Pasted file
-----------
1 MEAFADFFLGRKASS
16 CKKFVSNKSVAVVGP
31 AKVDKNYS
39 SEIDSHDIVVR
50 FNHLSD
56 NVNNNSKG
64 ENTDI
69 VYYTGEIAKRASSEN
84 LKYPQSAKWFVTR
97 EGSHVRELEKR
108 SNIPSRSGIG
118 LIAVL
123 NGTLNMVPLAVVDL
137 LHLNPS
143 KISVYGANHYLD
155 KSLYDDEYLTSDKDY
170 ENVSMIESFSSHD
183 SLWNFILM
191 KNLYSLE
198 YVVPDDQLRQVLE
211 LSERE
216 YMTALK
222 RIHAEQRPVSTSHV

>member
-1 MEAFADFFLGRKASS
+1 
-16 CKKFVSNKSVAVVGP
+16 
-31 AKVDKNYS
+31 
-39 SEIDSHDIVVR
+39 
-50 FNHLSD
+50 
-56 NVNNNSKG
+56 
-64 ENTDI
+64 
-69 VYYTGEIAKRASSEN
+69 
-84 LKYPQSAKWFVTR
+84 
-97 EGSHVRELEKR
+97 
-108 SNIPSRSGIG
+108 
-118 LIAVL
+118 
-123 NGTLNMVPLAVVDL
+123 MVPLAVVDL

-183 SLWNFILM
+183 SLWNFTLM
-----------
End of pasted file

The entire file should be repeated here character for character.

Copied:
1 MEAFADFFLGRKASS
16 CKKFVSNKSVAVVGP
31 AKVDKNYS
39 SEIDSHDIVVR
50 FNHLSD
56 NVNNNSKG
64 ENTDI
69 VYYTGEIAKRASSEN
84 LKYPQSAKWFVTR
97 EGSHVRELEKR
108 SNIPSRSGIG
118 LIAVL
123 NGTLNMVPLAVVDL
137 LHLNPS
143 KISVYGANHYLD
155 KSLYDDEYLTSDKDY
170 ENVSMIESFSSHD
183 SLWNFILM
191 KNLYSLE
198 YVVPDDQLRQVLE
211 LSERE
216 YMTALK
222 RIHAEQRPVSTSHV

>member
-1 MEAFADFFLGRKASS
+1 
-16 CKKFVSNKSVAVVGP
+16 
-31 AKVDKNYS
+31 
-39 SEIDSHDIVVR
+39 
-50 FNHLSD
+50 
-56 NVNNNSKG
+56 
-64 ENTDI
+64 
-69 VYYTGEIAKRASSEN
+69 
-84 LKYPQSAKWFVTR
+84 
-97 EGSHVRELEKR
+97 
-108 SNIPSRSGIG
+108 
-118 LIAVL
+118 
-123 NGTLNMVPLAVVDL
+123 MVPLAVVDL

-183 SLWNFILM
+183 SLWNFTLM